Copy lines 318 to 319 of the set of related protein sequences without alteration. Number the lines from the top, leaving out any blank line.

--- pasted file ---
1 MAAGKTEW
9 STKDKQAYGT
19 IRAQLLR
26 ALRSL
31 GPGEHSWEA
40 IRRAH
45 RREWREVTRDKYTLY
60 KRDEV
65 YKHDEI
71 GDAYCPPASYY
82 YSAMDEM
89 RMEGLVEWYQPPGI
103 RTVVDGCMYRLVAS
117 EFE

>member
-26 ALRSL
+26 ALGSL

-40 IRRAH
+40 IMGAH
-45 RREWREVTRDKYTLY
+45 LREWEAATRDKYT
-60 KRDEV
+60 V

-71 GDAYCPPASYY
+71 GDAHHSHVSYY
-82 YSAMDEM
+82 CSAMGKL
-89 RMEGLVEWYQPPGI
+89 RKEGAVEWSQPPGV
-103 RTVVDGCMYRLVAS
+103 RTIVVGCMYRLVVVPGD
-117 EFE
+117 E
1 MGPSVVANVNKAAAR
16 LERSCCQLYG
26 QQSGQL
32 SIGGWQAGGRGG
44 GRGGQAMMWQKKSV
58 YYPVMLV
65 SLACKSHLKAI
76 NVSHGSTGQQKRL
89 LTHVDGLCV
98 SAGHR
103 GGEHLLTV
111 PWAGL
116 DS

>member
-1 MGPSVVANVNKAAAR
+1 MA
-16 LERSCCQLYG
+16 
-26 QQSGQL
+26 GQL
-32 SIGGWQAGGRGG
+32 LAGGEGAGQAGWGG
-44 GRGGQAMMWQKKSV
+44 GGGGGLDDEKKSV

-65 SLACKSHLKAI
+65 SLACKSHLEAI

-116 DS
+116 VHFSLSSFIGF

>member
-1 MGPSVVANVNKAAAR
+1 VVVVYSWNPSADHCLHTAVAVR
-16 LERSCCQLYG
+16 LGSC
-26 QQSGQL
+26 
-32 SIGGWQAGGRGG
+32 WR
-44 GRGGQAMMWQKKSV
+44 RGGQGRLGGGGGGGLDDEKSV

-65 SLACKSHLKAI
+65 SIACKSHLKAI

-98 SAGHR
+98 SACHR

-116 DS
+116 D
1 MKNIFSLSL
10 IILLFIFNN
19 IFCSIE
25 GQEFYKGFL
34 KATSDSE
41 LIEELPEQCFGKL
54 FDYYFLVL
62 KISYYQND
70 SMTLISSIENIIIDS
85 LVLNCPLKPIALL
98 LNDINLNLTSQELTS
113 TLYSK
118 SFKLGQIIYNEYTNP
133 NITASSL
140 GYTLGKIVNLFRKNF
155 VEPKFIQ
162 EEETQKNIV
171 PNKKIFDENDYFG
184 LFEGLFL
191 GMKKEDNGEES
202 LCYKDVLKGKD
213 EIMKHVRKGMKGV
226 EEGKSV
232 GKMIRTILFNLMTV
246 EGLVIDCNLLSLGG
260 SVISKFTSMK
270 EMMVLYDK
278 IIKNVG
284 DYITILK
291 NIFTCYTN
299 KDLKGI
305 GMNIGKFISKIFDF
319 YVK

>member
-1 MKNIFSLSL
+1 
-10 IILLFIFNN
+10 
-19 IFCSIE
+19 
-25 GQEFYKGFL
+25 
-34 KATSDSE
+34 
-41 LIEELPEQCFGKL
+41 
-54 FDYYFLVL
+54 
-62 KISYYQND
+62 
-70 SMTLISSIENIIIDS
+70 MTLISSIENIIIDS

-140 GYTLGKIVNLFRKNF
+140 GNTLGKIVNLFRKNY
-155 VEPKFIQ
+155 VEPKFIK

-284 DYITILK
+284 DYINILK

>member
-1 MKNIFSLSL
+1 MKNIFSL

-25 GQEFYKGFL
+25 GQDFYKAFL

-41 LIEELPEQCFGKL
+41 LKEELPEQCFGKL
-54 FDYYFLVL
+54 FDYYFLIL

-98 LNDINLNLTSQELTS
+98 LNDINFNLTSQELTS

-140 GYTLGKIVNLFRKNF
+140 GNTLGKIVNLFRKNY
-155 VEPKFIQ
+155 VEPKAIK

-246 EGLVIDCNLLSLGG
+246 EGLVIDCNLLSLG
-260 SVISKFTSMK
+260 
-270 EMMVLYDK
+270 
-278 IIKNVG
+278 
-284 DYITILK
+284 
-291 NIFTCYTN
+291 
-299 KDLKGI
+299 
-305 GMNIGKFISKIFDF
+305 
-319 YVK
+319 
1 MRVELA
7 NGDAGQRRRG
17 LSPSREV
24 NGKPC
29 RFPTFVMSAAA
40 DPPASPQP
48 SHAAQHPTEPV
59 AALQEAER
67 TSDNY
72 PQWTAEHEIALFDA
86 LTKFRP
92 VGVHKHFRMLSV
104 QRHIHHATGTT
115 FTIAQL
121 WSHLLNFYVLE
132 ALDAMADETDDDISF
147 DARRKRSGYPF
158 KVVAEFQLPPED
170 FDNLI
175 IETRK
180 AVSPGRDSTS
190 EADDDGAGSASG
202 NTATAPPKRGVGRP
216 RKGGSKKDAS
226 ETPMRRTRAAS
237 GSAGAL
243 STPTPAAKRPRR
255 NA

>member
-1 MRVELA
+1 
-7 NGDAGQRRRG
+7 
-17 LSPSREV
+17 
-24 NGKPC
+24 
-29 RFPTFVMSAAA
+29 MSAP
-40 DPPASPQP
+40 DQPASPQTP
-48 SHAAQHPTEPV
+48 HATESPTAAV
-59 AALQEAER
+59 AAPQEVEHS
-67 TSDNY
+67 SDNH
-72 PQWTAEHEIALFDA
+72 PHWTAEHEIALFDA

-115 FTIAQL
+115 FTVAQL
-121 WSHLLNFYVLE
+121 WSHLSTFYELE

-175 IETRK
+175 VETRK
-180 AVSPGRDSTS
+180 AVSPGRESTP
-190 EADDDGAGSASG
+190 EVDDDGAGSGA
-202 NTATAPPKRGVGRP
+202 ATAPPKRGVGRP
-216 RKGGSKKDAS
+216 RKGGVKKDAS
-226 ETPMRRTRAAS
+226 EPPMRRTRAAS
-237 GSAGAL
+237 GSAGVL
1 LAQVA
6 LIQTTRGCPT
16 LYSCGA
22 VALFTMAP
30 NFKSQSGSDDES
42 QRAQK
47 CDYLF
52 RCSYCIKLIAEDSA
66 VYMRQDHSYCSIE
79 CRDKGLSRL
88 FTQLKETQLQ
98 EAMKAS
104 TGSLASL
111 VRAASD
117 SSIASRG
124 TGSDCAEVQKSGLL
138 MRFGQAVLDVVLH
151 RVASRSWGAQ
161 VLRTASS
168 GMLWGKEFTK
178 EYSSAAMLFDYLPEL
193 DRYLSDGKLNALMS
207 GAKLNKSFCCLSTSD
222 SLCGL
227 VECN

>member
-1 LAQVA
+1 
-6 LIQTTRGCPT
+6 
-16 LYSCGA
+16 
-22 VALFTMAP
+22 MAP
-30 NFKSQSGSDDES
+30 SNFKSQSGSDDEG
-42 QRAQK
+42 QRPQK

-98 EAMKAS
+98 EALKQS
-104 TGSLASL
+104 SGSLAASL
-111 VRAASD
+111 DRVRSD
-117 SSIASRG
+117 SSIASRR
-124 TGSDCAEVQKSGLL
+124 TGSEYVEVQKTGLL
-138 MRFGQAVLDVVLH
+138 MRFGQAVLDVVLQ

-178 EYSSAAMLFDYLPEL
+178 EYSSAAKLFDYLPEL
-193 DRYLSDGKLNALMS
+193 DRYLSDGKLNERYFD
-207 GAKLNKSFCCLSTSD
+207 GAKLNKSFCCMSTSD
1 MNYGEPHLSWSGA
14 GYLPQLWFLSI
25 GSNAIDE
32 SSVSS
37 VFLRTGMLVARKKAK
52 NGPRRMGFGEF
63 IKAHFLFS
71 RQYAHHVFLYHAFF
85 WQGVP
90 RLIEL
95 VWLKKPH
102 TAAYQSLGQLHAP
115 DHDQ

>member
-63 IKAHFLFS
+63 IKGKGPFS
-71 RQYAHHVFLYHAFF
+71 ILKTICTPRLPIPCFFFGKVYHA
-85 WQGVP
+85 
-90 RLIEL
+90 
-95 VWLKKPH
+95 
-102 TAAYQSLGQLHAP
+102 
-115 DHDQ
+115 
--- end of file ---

+102 
-115 DHDQ